Translating the condition for divorce in Matthew 19:9

I recently read an exchange on Matthew 19:9 over the permissibly of divorce, though it made no mention of an oddity in the translation of the text. Consider the text with one word left untranslated:

 Whosoever shall put away his wife, except  for πορνείᾳ, (ed. porneia, pronounced “pore – NAY – uh”) and shall marry another, committeth adultery: and whoso marrieth her which is put away doth commit adultery.

So what’s porneia

The King James and various older translations render the word as “fornication” which, given what we mean by the term, renders the passage ridiculous. Married persons simply can’t fornicate, i.e. engage in intercourse between two unmarried persons. In view of this, some modern translations render the term as “sexual immorality” or just “immorality” (understood in the sexual sense). The translation is in some sense faithful: porneia is a general term that covers any illicit sexual act. But the translation does little to make the sense less ridiculous: if sexual immorality could dissolve a marriage then marriages could be dissolved for a thousand reasons, many of which (like a fleeting sexual fantasy) simply are not things that any reasonable person could see as able to dissolve a marriage. In light of this, some translations render the passage by whatever illicit sexual activity they think could dissolve a marriage, say, adultery. But to do so nullifies the authority of the text, because to translate it in this way means we cannot appeal to 19:9 as justification that adultery could dissolve a marriage. To do so would be question-begging, i.e. we know Christ says that adultery can dissolve a marriage because we translated porneia as “adultery”, because adultery can dissolve marriage.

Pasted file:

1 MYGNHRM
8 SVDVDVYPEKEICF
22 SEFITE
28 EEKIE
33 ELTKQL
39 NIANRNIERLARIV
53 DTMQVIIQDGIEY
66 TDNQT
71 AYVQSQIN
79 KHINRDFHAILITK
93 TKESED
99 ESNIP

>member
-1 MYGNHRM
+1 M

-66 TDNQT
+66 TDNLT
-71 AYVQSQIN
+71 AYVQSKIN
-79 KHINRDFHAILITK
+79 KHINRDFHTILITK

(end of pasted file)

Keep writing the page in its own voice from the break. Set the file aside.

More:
To preserve the general sense of porneia, we could render it as “sexually illicit”, so that we take Christ as saying “Whosoever shall put his wife away, unless sex [between such persons] is illicit… commits adultery”. The interpretation of the text then becomes a matter of determining what conditions render two persons unable to licitly have sex. A few such conditions are widely agreed upon sc. consanguinity and lack of consent; other are more controversial, like immaturity (which is related to consent) or refusal to procreate.  In other words, Christ is speaking about the conditions of nullity.


  1. March 25, 2013 at 4:56 pm

    “whoso marrieth her which is put away doth commit adultery.”

    If porneia is simply condition of nullity, then why is it adultery to marry the woman if the purpose of annulment is to determine if or if not there was a marriage. And if there was not a marriage than the the woman who was put away would not be committing adultery by marrying.

    • March 25, 2013 at 6:08 pm

      I have no idea what you are saying. Is that four conditionals in a row?


      I am in fact claiming that, if we translate what Christ is saying into modern legal terms (where there is a sharp distinction between “divorce” and “nullity”) then Christ is saying that divorce is never permissible.